How to hack a dating site
Popular dating apps such as Ok Cupid, Tinder, and Bumble have vulnerabilities that make users’ personal information potentially accessible to stalkers, black mailers, and hackers.
The security lapses, which vary in terms of their severity and feasibility, could expose people’s names, login information, location, message history, and other account activity, warned researchers at Kaspersky Lab, a Moscow-based cybersecurity firm that’s been the subject of recent controversy in the U. “We are not going to discourage people from using dating apps, but we would like to give some recommendations on how to use them more safely,” the researchers said.
(An interesting exception: the i OS version of Mamba connected to company servers strictly through HTTP, leaving all transmitted data open to snooping.) In another part of the study, the researchers downloaded phone-compromising malware to see how it would interact with the apps.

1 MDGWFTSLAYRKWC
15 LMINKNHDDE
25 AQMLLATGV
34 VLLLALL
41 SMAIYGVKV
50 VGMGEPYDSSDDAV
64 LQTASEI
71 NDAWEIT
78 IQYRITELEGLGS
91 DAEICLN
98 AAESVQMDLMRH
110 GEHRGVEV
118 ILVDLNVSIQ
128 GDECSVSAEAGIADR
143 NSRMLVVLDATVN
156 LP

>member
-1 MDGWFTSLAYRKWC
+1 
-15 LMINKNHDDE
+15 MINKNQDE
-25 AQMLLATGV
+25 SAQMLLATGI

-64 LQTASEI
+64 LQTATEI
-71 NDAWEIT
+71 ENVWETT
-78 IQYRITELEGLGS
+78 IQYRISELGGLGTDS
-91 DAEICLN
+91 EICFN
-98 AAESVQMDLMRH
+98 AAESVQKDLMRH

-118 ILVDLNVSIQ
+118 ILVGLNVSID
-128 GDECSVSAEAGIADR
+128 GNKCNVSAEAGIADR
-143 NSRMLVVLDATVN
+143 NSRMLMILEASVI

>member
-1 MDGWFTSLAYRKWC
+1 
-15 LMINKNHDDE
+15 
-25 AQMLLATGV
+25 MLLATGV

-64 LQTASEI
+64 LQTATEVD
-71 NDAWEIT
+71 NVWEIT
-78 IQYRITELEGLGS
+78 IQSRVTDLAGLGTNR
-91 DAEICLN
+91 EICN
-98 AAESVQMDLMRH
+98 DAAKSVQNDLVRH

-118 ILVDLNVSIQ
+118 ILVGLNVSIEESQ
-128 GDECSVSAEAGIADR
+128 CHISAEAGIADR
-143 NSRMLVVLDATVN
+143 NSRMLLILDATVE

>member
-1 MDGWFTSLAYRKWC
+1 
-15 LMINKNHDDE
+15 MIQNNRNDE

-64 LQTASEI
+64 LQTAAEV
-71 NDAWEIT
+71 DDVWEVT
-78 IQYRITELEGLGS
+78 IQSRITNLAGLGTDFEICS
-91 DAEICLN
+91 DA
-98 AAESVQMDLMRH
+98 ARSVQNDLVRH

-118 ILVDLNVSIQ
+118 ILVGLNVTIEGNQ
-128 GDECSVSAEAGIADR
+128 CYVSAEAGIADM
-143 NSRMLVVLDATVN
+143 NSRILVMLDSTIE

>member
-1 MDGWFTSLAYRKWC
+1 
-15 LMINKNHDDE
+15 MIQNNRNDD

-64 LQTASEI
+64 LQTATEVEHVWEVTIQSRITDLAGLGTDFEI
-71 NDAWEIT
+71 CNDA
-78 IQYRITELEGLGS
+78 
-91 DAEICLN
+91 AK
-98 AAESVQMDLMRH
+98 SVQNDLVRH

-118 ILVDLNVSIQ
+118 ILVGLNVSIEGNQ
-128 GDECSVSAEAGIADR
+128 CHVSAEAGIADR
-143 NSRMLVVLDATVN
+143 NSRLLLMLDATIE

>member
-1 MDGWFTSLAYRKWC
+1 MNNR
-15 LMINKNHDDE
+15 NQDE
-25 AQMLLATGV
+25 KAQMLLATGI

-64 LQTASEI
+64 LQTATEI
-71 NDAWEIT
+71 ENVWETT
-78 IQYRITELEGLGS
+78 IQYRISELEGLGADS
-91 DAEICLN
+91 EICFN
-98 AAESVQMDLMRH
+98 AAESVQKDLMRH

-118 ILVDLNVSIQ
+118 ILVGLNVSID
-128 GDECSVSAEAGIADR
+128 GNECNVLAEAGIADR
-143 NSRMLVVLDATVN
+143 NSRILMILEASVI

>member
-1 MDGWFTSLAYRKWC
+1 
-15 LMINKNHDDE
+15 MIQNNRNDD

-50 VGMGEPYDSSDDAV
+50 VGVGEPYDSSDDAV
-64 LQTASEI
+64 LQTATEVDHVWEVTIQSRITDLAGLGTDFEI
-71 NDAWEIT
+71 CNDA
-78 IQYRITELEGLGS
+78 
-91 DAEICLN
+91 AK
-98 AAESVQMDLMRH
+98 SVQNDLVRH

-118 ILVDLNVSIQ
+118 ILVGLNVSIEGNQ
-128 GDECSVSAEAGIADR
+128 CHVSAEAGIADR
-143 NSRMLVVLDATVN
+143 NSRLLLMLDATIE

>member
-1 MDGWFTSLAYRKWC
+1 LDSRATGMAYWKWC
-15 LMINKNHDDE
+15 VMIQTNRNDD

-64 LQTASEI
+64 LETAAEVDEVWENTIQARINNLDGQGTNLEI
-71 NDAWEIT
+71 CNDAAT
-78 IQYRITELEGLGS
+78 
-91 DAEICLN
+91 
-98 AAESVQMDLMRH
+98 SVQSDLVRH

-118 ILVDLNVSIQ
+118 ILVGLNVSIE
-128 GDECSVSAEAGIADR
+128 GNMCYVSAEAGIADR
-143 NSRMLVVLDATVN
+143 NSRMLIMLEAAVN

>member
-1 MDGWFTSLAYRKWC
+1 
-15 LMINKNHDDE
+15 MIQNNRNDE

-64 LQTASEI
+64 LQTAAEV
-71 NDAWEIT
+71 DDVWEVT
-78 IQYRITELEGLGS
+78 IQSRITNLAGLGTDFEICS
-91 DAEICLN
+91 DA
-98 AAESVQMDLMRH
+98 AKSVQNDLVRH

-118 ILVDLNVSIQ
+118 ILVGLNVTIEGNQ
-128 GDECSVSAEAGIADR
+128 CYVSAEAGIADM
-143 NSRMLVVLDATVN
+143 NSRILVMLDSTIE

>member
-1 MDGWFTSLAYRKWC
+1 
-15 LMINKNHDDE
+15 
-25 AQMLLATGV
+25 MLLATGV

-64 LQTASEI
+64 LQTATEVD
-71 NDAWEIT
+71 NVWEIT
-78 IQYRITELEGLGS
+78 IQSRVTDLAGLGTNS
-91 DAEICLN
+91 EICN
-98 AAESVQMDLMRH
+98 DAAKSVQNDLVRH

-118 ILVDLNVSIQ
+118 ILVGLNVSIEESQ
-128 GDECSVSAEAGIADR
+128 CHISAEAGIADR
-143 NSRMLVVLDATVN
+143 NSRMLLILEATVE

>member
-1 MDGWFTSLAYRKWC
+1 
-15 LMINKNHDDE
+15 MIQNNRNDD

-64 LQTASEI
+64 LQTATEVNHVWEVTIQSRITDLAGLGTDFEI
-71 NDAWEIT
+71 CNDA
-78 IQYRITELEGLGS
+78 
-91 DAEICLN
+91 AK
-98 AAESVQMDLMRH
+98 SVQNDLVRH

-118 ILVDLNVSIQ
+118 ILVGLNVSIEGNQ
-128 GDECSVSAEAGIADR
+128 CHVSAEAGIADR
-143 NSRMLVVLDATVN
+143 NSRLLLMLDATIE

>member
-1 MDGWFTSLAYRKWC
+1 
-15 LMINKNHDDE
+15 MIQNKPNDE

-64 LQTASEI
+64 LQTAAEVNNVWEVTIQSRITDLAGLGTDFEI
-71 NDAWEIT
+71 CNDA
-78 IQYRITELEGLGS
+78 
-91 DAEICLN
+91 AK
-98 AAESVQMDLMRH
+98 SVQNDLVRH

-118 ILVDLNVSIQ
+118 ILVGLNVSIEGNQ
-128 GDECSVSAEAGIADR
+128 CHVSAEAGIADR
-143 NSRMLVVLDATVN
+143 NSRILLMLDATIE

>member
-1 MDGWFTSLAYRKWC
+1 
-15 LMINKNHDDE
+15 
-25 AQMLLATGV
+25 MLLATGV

The post had said that the hack had been done "in defence of Jewish people".
"Look at the cliche script of the site," a tweet posted by the account read.
The far-right site was told by host Go Daddy that it would be kicked off within 24 hours – and given that it is unlikely any other hosting service would allow it to be a customer, it's probable the site will disappear.
Early in the morning of 14 August, a post appeared on the Daily Stormer website that said it had been taken over by Anonymous and would be shut down in 24 hours, which led multiple news sites including The Independent to report the hack claim.